Acadia National Park

Acadia National Park

Lodging & Dining

Accommodations are not available within the park boundaries, but inns, motels, bed-and-breakfasts and campgrounds are plentiful around Mount Desert Island. 


When it comes to putting a roof over your head, Mount Desert Island has something for everyone. Altogether, the island has 4,500 rooms. You can choose from a romantic bed and breakfast to a state-of-the-art hotel with conference facilities. There are seaside lodges and roadside motels, pint-size inns and full-scale resorts, guesthouses and cute cottages.

Budget travelers may want to consider renting an apartment or staying at the local YWCA in Bar Harbor. Private campgrounds are another economical alternative.

For more lodging information, contact local chambers of commerce.


Acadia is not only a feast for the eyes. No visitor can claim to have truly experienced Maine without having sampled such Down East specialties as boiled lobster, steamed clams, clam chowder, baked beans, and blueberry pancakes and pie. You will find these dishes—and much more—at restaurants around the island. Mount Desert Island has an assortment of dining establishments—from casual lobster pounds to elegant rooms serving four-star cuisine. There are also cafés and chowder houses, delis, grills and sub shops. Your best bet will likely be seafood, since the island’s fishing boats bring a harvest back from the sea every day.

Jordan Pond House

Credit: Leyla HeckrotteThe only dining facility in the park, Jordan Pond House Restaurant serves lunch, afternoon tea and dinner in the dining room or on the porch. Seating is also available at picnic tables on the lawn.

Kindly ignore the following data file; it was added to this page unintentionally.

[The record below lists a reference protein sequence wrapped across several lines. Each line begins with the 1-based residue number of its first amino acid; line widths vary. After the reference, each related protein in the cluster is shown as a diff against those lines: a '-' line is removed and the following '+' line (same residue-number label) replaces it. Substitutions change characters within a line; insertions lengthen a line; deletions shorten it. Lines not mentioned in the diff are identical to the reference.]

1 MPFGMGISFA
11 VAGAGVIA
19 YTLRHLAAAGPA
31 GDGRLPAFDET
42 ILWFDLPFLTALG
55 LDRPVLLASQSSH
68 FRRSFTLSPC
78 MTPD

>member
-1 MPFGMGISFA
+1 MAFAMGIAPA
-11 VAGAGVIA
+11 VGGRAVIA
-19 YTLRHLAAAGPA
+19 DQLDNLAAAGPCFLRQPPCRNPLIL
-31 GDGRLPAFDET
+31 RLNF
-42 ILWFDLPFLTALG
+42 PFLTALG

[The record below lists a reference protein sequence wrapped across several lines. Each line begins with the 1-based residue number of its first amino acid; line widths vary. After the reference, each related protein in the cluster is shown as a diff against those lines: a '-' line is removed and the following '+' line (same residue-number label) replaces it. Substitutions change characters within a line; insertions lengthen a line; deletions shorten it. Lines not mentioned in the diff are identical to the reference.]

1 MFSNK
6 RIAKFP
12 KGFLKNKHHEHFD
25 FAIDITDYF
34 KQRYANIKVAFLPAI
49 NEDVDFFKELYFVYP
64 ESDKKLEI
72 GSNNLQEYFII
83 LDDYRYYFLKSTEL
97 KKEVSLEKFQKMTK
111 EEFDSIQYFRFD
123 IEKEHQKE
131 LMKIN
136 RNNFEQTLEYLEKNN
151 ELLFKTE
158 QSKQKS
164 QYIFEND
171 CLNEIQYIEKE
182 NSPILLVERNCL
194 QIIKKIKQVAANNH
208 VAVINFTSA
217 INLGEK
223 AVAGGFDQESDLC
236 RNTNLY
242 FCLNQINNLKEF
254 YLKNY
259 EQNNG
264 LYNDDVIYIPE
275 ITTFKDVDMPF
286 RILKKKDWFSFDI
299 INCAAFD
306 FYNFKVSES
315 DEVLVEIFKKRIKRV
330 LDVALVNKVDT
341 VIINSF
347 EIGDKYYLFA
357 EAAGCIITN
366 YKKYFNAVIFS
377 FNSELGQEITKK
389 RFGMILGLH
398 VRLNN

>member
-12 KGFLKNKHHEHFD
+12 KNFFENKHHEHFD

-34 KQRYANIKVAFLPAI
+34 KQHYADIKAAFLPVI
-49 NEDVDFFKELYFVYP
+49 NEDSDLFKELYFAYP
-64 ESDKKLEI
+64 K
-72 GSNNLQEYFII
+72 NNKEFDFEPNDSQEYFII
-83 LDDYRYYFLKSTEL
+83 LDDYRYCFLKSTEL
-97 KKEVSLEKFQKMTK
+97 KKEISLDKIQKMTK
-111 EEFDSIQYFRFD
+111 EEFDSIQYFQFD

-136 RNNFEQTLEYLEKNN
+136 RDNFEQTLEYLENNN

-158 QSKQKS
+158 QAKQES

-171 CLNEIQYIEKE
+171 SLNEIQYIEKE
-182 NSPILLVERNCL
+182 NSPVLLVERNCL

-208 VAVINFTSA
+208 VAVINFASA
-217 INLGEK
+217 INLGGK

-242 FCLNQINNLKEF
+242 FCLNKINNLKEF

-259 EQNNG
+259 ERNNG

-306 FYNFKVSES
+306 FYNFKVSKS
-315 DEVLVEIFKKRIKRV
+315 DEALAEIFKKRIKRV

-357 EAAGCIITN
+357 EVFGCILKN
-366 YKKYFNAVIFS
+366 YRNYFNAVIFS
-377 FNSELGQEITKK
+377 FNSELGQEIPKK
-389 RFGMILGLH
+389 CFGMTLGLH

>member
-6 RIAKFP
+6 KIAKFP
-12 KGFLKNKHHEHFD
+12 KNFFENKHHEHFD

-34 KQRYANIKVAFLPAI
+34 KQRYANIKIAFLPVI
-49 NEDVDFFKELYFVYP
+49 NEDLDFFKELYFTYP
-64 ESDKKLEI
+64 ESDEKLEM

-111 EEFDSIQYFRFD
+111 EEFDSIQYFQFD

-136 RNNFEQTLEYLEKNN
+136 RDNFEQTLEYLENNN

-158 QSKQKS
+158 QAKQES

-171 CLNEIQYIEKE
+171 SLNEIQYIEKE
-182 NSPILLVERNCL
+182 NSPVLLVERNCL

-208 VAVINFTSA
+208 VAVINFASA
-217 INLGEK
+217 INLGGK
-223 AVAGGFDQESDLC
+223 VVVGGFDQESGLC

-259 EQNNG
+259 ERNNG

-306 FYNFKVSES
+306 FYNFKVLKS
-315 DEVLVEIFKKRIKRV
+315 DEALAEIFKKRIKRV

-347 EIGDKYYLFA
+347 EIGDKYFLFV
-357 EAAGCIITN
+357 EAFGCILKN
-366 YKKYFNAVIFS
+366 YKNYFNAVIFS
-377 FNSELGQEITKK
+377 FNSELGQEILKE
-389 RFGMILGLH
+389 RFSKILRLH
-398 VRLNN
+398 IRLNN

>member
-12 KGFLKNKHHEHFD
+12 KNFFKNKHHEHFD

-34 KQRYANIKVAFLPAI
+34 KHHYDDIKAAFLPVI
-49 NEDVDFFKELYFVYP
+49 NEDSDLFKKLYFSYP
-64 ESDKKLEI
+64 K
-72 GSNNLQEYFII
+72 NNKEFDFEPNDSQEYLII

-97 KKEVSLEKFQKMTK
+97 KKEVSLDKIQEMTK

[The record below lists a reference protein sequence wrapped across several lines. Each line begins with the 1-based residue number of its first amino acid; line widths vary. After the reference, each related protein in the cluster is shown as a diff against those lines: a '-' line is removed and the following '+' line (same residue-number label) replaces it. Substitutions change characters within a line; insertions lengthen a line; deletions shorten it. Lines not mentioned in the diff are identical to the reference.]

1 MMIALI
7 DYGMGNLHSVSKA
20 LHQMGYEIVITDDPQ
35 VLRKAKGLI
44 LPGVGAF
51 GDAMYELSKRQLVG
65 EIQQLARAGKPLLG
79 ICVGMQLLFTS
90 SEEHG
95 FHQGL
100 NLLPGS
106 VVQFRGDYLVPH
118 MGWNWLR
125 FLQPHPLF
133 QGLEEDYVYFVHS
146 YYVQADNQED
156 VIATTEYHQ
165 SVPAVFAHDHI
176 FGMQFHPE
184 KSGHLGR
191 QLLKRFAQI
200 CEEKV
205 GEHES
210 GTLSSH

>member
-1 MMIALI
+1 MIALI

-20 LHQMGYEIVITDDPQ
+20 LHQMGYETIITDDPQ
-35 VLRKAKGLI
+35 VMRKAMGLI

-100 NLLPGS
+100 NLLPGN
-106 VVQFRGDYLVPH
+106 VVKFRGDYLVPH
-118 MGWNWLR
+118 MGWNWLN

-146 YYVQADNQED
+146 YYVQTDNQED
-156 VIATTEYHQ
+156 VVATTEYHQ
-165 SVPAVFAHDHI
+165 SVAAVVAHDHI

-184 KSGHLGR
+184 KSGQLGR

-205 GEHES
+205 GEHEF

The Jordan Pond House carries on the 19th-century tradition of dining while overlooking Jordan Pond and the Bubbles. This dates back to the late 1800s, when teahouses catered to Acadia’s sophisticated summer visitors.

Today, Jordan Pond House continues these dining traditions with its famous baked popovers and homemade ice cream, fresh Maine seafood, and the  finest poultry, meats and vegetables.

The restaurant is open from mid-May through late October. It is operated by the Acadia Corporation, a Maine-owned company working with the National Park Service to provide food service and gift shops in the park. For more information and reservations, please call (207) 276-3316 or visit

Maine Lobsters

Of all the creatures that inhabit Maine’s cold ocean waters, none is better known or more highly prized than the lobster. This hardy crustacean once adorned the state’s license plate and pops up on restaurant menus along the coast. The lobster’s fame is well deserved. Its meat—found in the powerful front claws, the large tail and the spindly legs—is a true delicacy, sweet and succulent. Its taste makes all the effort it takes to catch, cook and eat a lobster seem well worthwhile.

Two hundred years ago, the lobster did not enjoy its present luxury status. Early Maine settlers used lobsters as fertilizer, and legend has it that prison inmates complained about having to dine on lobster three times a week. Perhaps familiarity bred distaste, as lobsters were once so plentiful that they could be gathered at low tide along Maine’s rocky shore.

Today, lobster fishing requires considerably more work. Lobsters live on the ocean floor where they feed on snails, clams, mussels and other marine life. Lobstermen catch their prey using box-shaped wire traps, which they drop overboard and mark with brightly painted buoys (their distinctive color combinations are registered with the state). During the seven years it takes a lobster to reach its legal catch size, it regularly molts its shell. Most lobsters average around 1.5 pounds in weight, but lobsters as large as 40 pounds have been reported!

Maine is one of the best places to learn about and enjoy lobsters. While you're in town, take advantage!